San Francisco has been taken off the state’s COVID-19 watchlist as the number of new daily cases citywide is slightly declining, Mayor London Breed announced Tuesday — the same day several businesses began operating outdoors.
The city was placed on the list back in July when it was seeing more than 100 new COVID-19 cases daily. Currently the city is seeing about 75 new cases daily, which although remaining somewhat high, allows the city to move forward with the reopening of some businesses under state guidelines.
On Tuesday, the city began allowing personal services like haircuts, massages and nail services to resume in outdoor settings, while others like tattoo art, facials and waxing remain on hold for the time being.
Breed said while the outdoor option may not be ideal, it’s the safest option for now. But if the city continues to see cases declining, all personal services could be allowed to resume indoors by the end of the month.
“We are off the watchlist, so that is a good thing, but we are not out of the woods,” she said. “We know this is not what people wanted. I sure don’t want to get my hair done outside, I’m going to be honest, so I get it. But this is what we have to offer,” she said.
Breed further announced that because the city is no longer on the state watchlist, indoor malls can reopen with limited capacity starting Tuesday. Then on Sept. 9, gyms and fitness providers will be able to resume classes in outdoor public spaces like park lawns, city plazas and basketball courts.
By mid-month, other establishments could reopen, including hotels for tourists and visitors; outdoor entertainment venues like outdoor movie theaters and mini golf; outdoor tour buses and boats; indoor museums, zoos and aquariums; and places of worship offering individual prayer and outdoor services of up to 50 people. More details about those reopenings will be forthcoming, Breed said.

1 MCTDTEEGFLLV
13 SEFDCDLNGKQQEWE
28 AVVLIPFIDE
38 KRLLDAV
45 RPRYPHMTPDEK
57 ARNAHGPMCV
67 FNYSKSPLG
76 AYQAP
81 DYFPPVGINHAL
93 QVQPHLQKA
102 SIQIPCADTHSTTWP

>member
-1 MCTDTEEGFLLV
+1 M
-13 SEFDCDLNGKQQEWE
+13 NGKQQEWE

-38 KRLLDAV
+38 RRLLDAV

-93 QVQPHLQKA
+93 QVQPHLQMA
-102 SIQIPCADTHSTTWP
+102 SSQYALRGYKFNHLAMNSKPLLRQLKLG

As the city moves forward with the reopenings after having scaled back the reopenings of some businesses back in June due to a surge in new cases, city health officials urge residents to continue wearing face coverings, as well as practice social distancing and regular hand washing.
“The more we open, the more people are gathering and spreading around. We still have concerns,” Breed said. “The last thing I want to do is tell you that we are going to start reopening and then need make changes and start closing businesses.”
Breed also announced some elementary schools will be allowed to reopen on a rolling basis. Within the next two to four weeks, the city could approve the more than 50 elementary schools that have already applied for a waiver to resume in-person learning with limited capacity.
Then by mid-October, more elementary schools, as well as middle schools, will be able to apply for waivers to reopen. In November, high schools could then apply for the waivers.
“All of these (activities) must be done safely with mask-wearing because that’s critical to the success of not only opening these establishments, but allowing them to remain open,” she said. “We will all play a role in the success of this moving forward. I can’t reiterate that enough.”
More information about the reopenings can be found at https://sf.gov/topics/reopening.